The Obit For Larry Doby

The New York Times, Thursday, June 19, 2003 (Page B11)

Posted on Thu, Jun. 19, 2003
Yogi remembers happier times with Doby

New York Daily News

At mid-morning in the mostly empty Yankee clubhouse on Thursday, Yogi Berra was standing alone in the corridor outside Joe Torre's office, seemingly deep in thought.

Some twelve hours earlier, Berra had gotten the news he had been privately dreading for months - that Larry Doby, his longtime friend and Montclair, N.J., neighbor, had lost his long battle with cancer at age 79. Now the Yankees' legend was trying to sort through the flood of memories of the man he had known for more than 50 years.

"I lost my pal," Berra said, his eyes watery. "I knew this was coming, but even so, you're never ready for it. I'd call him and he'd say he didn't feel like talking, so I knew then it was bad."

The last time Berra had seen Doby was last Nov. 25 at a ceremony to unveil a special Negro Leagues exhibit at the Yogi Berra Museum and Learning Center in Montclair. At the ceremony, it was announced the museum would be erecting a special Larry Doby gallery as part of its planned expansion.

Although he was finally elected to the Hall of Fame in Cooperstown in 1988 - for what his supporters termed "his overall body of work" as the first African-American player in the American League, the second African-American manager, a seven-time All-Star, lifetime .283 hitter with 253 homers, and a premier player in the Negro Leagues with the Newark Eagles - Doby, a four-sport star at Paterson, N.J., Eastside High, was also acknowledged as one of the greatest athletes to come out of New Jersey. For that reason, it seemed appropriate to have his memorabilia and career preserved in Montclair as well.

"We were friends almost from the time he came to the majors," Berra continued. "Even though we were on rival teams, we got to know each other in Jersey and our kids played together. I know (Berra's youngest son) Dale always used to say he considered Larry's wife, Helyn, like a second mother."

Most of Doby's friends agreed, when Helyn died in 2001 - also of cancer, the old slugger pretty much lost his will to live.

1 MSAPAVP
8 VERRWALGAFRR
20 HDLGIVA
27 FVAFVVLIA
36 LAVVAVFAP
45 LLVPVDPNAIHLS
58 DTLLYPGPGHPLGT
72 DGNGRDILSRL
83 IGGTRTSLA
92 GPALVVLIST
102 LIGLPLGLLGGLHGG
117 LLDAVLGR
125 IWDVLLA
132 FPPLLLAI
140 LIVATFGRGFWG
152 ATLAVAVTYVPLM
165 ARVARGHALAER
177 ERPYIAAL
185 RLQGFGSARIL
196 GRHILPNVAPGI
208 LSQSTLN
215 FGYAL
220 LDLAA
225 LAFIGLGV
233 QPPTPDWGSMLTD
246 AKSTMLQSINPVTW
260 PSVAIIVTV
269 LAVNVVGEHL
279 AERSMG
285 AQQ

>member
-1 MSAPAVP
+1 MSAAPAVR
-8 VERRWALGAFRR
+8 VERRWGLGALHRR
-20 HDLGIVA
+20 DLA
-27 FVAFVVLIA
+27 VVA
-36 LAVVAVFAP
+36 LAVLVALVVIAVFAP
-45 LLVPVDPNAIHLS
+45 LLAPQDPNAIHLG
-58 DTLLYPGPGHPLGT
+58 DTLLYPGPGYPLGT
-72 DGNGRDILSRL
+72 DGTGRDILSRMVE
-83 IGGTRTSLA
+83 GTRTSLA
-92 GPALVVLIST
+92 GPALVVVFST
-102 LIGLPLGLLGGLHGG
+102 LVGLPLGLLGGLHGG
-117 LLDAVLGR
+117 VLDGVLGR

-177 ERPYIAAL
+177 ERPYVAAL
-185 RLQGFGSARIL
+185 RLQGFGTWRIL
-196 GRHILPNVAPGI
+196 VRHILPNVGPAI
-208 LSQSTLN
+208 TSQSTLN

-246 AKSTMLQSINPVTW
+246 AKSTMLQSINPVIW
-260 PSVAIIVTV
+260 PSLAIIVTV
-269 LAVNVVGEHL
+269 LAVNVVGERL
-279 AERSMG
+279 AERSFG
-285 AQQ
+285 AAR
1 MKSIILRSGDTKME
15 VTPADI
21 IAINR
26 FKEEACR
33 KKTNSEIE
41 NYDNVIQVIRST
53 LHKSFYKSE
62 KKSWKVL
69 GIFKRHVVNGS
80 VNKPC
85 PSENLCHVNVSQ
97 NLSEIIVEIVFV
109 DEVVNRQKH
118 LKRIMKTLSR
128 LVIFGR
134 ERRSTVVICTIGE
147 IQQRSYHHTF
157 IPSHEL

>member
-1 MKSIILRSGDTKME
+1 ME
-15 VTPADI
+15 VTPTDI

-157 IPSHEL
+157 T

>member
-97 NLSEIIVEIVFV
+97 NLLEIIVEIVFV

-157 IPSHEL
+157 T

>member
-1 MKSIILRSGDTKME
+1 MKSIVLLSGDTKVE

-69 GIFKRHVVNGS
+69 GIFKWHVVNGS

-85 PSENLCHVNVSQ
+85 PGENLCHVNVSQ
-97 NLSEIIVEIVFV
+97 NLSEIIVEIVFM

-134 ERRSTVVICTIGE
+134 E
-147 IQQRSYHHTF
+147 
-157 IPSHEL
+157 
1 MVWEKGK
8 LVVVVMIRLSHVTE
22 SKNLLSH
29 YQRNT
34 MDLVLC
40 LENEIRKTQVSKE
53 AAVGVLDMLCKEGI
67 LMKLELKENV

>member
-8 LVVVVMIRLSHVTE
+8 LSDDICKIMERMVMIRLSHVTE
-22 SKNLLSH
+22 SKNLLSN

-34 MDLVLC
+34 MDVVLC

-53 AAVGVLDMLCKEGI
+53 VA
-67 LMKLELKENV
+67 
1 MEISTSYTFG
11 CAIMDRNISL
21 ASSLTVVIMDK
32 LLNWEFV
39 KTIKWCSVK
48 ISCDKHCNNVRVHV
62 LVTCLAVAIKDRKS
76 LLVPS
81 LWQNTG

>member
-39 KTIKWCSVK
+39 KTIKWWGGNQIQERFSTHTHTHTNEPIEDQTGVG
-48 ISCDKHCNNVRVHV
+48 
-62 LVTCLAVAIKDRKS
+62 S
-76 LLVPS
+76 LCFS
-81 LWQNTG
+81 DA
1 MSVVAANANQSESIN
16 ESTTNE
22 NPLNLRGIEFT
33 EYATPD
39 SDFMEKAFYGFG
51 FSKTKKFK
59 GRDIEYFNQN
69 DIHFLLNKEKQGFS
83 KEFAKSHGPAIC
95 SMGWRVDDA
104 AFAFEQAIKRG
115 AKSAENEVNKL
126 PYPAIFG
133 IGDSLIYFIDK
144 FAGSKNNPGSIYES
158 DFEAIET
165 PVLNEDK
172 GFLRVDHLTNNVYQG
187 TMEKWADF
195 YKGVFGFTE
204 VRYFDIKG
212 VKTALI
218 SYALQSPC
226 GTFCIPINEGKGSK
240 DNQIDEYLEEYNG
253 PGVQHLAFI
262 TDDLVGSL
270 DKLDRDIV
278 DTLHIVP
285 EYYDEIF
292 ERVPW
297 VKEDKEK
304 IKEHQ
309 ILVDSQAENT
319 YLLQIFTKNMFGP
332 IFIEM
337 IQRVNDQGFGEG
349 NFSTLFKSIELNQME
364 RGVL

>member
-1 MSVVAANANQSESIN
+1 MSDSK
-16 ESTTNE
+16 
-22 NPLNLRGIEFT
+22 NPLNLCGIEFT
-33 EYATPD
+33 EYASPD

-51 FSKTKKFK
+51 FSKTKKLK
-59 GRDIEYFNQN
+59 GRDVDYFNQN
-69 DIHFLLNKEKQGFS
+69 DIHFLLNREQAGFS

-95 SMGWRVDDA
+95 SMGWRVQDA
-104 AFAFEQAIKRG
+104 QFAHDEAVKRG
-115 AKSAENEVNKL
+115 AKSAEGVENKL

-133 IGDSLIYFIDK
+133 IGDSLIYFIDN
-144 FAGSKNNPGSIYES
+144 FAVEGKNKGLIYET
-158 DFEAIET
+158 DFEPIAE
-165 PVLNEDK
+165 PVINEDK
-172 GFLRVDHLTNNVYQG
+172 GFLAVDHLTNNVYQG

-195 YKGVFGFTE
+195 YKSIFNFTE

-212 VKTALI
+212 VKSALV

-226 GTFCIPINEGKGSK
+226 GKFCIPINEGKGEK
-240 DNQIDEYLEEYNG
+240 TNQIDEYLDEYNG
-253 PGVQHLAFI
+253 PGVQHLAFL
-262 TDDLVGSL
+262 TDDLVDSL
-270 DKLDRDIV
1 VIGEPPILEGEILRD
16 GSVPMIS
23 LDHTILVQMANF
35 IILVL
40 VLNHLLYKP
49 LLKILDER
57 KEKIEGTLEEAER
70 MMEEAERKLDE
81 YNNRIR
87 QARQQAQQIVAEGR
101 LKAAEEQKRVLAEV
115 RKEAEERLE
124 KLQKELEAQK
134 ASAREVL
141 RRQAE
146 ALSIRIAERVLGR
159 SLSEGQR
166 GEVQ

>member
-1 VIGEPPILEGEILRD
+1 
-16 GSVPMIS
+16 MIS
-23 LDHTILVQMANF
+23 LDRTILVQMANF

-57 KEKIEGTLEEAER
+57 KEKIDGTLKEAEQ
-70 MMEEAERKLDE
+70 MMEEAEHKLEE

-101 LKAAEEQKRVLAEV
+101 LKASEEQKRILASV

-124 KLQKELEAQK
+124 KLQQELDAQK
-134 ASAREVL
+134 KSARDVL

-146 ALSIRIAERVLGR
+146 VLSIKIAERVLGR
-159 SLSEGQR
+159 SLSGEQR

"Helyn was everything for him," Reggie Jackson said. "He was devastated when he lost her. Whenever I was around him, he talked about her. He didn't dwell much on the indignities and slights he incurred along with Jackie (Robinson), Hank (Aaron), (Bob) Gibson and the rest of the guys who came before us. I always thought Larry never got the credit for what he did.

"That's why I was glad for his election to the Hall of Fame. Everybody knows I've never been a fan of the Veterans Committee and who they put in, but Larry was the absolute exception."

In the years after his career ended in 1959, Doby, when asked, would willingly recount - with still-lingering pain - the decidedly cool reception he got from his own teammates on July 5, 1947, when he reported to Cleveland after maverick Indians owner Bill Veeck had purchased his contract from the Newark Eagles for $15,000. Manager Lou Boudreau lined them all up to shake his hand. Many of the handshakes were limp at best and three of the Indians players refused altogether. First baseman Eddie Robinson, according to Doby, had to be talked into lending him his glove.

"Other than (Indians second baseman) Joe Gordon, who befriended me right away, I felt very alone," Doby said. "Nobody really talked to me. The guy who probably talked to me most back then was Yogi, every time I'd go to bat against the Yankees. I thought that was real nice, but after awhile I got tired of him asking me how my family was when I was trying to concentrate up there."

"I know at least one time I didn't interrupt his concentration," Berra recalled now with a smile. "The time he hit that homer to center field in the old Yankee Stadium. He was the first guy to ever hit one there."

Actually, according to research, the homer Doby hit over the 430-foot sign in the old Yankee Stadium off the Yankees' Bob Porterfield in May of 1949 was the second recorded to have hit that spot. Lou Gehrig also hit one there off Grover Cleveland Alexander in the 1928 World Series.